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John's distinctive description of salvation is 'eternal life'.

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Introduction

Salvation John's distinctive description of salvation is 'eternal life'. According to the Fourth Gospel, eternal life is a gift from God.1 Barrett sees salvation as the opposite of judgement; it is an Apocalyptic2 unveiling of the future.The basis of salvation in Johannine terms is eternal life is only possible insofar as it derives from God through Christ by the Spirit. Thus men can be rescued from darkness, judgement and wrath: and thus they can pass from death to life.3 This concept of salvation in John, moreover, has a continuing reference: past, present and future are involved in it. Barrett suggests that there are three kinds of eschatology; purely futuristic - this will happen at some 'future unknown date'; realised - this is already happening but with Jesus the final events will happen and personalised - this happens to the individual, when each man individually turns to Jesus. Smalley suggests there is a future tense involved as the person who honours the Son of God is promised the 'resurrection of life' in the age to come.45 John's Gospel explicitly states that it was written to bring people to salvation. It is important to note that only through Jesus can you gain salvation "God did not send his son into the world to judge it but to save it" - here we have links to Christology and the idea that the paraklete will judge. There is emphasis that presents eternal life as the result of belief: "that believing you may have life in His name."5 Since Jesus Himself is life (1:4; 14:6), eternal life is defined in terms of quality and experience more than quantity and duration (10:10).6 Eternal life is not an end, but the beginning of a relationship with the living God through Christ (17:3) ...read more.

Middle

A contrasting view put forward by Russell is that Nicodemus came under cover of the dark so that the other P harisees would not know that he has approached Jesus. This would imply a general Pharisaic opposition to Jesus. We who believe that baptism is essential and those who do not have turned to Jesus' statement to Nicodemus for support of our positions. We have generally approached John 3:115 to find the answer to "What must I do to be saved?" while ignoring the context. While admitting that Jesus' statements ultimately relate to salvation, let us look to learn more completely what he and Nicodemus were talking about. John the Baptist had come announcing that the kingdom of God was near. He called for repentance and baptism as a public commitment to that kingdom even though he did not call it a new birth. Although baptism comes to us suddenly without explanation in John's ministry, historians tell us that the Jews were familiar with baptism. We are told that Gentiles who became Jewish proselytes made their commitment known publicly by a ceremony of baptism. Baptism signified their entrance into the hopes and claims of fleshly, national Israel. While John proclaimed the nearness of the kingdom, he also pointed to the one who would come after him. John then identified Jesus as the Lamb of God. Andrew went to Peter and exclaimed, "We have found the Messiah!" Philip declared that they had found the one whom Moses and the prophets wrote about. And Nathanael answered Jesus, "Rabbi, you are the Son of God! You are the King of Israel!" Word gets around. A devout ruler named Nicodemus hears these rumors about the Messiah, the king, and the kingdom. ...read more.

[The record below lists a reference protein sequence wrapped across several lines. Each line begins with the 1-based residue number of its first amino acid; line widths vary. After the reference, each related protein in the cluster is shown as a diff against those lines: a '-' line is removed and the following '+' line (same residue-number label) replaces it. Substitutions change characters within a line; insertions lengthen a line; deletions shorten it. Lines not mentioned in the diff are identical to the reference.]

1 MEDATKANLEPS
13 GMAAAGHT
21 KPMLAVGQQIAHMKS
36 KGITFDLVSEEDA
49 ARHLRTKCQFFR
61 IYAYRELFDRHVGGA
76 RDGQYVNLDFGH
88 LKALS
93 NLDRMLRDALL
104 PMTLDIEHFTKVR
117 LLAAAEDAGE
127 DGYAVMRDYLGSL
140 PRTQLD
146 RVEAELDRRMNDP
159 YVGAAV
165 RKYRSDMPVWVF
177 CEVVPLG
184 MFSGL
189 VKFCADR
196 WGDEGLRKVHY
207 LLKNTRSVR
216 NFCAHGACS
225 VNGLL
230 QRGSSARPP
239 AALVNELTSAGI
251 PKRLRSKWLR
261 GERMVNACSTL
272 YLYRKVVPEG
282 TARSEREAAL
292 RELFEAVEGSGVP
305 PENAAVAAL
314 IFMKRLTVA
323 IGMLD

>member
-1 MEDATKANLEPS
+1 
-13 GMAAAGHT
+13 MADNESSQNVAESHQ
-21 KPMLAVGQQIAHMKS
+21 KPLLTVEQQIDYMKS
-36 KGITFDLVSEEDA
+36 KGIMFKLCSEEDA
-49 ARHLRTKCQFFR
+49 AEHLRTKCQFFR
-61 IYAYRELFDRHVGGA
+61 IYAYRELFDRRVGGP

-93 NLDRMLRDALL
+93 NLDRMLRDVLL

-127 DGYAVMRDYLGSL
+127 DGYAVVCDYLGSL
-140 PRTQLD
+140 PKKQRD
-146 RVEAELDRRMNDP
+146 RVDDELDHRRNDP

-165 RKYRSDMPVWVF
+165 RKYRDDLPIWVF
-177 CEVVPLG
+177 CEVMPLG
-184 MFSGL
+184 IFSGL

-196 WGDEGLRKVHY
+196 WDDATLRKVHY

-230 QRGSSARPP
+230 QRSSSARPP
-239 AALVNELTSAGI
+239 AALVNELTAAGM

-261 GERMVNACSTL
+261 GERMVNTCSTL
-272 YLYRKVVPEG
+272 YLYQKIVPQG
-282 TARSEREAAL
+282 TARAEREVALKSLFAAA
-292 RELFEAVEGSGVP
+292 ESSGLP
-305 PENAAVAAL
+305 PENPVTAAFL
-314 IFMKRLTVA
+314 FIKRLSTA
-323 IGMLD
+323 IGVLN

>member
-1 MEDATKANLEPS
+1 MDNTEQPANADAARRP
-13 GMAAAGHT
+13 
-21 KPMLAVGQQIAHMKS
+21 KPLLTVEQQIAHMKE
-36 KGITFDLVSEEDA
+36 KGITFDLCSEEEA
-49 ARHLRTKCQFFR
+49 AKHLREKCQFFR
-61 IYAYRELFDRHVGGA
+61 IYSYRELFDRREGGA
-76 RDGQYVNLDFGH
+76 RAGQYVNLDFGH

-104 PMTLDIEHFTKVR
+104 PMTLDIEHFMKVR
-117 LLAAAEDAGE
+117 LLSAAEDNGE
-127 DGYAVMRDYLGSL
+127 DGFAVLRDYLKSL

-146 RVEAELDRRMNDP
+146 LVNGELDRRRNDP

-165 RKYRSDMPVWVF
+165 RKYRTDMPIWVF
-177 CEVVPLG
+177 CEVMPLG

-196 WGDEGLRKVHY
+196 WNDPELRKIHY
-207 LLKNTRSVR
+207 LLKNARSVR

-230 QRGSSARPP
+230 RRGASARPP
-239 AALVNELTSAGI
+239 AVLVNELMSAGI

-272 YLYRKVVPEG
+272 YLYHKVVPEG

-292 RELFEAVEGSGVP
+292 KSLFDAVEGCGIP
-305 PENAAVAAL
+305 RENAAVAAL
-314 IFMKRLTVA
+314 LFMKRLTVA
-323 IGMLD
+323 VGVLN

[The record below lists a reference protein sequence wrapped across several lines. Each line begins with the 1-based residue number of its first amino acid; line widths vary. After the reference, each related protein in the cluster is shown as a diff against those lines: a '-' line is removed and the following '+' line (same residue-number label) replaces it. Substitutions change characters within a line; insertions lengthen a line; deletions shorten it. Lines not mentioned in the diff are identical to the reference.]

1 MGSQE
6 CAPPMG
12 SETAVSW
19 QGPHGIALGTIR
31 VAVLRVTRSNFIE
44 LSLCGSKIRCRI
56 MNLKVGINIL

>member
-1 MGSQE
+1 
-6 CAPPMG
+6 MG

Conclusion

The treatment of Nicodemus is not overtly hostile, he just lacks the understanding that will gain the salvation that belief in eternal life, and Jesus, will bring. In chapter 7 Nicodemus seems to stand against the actions of those Pharisees who have condemned Jesus through not allowing him freedom to speak. The Pharisees are seen to criticise the officers who have not arrested Jesus "Are you also deceived? Have any of the rulers or the Pharisees believed on him?" presumably believing themselves that the answer is no. Nicodemus shows immediate support towards Jesus; his words indicate he is willing to hear Jesus and see his wrok; thus potentially enabling him to salvation. Jesus told Nicodemus "I tell you the truth, unless a man is born again, he cannot see the kingdom of God."7 Nicodemus responded "How can a man be born again when he is old? Surely he cannot enter a second time into his mother's womb to be born?" And Jesus replied "I tell you the truth, unless a man is born of water and the spirit, he cannot enter the kingdom of God."8 Nearly all scholars agree9 that "born of water" is a reference to baptism and that "and the spirit" is a reference to the spiritual renewal which takes place within a person when he or she comes to Faith in Jesus, repents, and recieves "the gift of the Holy Spirit" promised in Acts 2:38. Thus baptism and repentance are both the requirements for salvation.10 1 Jn 3;16, 17:2 2 Book of Revelations 3 Jn 12:46, 3:18, 3:36, 5:24 4 Jn 5:25-9 5 John - Evangelist & Interpreter by Stephen Smalley. Pg. 203 6 Jn 15 vs 18 7 John's Gospel - Verse 3 8 John's Gospel - Verse 5 9 e.g. Dodd, Marsh, Smalley. 10 http://members.iquest.net/-c_m_f/cmffrede.htm ...read more.

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